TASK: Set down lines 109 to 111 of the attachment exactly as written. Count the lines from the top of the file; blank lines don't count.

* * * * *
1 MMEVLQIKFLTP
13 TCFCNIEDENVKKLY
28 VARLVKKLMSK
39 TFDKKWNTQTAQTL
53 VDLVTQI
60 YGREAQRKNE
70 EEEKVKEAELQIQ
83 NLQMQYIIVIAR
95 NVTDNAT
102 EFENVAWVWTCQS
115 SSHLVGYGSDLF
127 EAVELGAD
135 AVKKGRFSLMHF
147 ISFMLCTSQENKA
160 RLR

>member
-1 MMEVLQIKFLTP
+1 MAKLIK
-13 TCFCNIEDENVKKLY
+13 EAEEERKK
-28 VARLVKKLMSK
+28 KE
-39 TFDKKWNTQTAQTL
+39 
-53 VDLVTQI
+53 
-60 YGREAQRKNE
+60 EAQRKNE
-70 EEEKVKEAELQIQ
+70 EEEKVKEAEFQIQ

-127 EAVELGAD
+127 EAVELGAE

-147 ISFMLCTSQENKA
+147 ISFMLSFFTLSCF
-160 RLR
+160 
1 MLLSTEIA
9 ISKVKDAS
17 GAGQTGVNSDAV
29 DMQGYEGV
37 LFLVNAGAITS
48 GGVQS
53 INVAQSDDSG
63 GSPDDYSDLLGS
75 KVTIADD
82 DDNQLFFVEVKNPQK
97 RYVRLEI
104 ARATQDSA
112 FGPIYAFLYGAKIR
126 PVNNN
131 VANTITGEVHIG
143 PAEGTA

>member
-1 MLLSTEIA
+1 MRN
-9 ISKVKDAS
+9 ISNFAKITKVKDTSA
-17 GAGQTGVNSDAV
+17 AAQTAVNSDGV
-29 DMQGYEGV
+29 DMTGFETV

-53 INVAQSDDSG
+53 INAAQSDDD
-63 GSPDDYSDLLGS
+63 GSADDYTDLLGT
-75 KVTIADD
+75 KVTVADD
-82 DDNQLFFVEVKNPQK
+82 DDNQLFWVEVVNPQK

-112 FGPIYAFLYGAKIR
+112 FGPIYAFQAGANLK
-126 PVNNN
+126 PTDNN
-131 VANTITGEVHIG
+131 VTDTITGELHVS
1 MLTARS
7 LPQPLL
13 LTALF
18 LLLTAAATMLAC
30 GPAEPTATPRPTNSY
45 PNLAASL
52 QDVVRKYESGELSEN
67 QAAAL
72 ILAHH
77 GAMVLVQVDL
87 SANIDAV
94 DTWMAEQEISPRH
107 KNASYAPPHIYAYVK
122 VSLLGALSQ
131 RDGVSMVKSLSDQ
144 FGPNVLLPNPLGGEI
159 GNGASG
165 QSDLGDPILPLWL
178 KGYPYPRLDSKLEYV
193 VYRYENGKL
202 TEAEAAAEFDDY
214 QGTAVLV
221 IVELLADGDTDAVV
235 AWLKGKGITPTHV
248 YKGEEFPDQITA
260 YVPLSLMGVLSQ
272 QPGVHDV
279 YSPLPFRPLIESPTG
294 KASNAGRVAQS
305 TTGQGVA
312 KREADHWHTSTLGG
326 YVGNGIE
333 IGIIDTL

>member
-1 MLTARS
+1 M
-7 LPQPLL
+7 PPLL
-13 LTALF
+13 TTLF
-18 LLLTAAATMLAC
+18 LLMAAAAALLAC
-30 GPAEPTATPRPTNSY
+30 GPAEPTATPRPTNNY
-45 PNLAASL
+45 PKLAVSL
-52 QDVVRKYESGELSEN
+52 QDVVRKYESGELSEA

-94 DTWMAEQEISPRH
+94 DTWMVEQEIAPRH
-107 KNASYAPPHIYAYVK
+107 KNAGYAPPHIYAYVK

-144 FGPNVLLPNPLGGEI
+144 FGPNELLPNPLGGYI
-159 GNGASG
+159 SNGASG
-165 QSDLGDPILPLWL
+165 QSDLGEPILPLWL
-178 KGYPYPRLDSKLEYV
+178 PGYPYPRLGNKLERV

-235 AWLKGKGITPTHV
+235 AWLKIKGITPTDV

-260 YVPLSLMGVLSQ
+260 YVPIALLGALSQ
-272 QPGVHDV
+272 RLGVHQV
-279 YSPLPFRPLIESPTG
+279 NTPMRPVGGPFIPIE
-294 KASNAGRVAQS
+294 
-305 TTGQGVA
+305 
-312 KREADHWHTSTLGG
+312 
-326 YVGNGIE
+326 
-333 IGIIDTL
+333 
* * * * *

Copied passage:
>member
-1 MLTARS
+1 M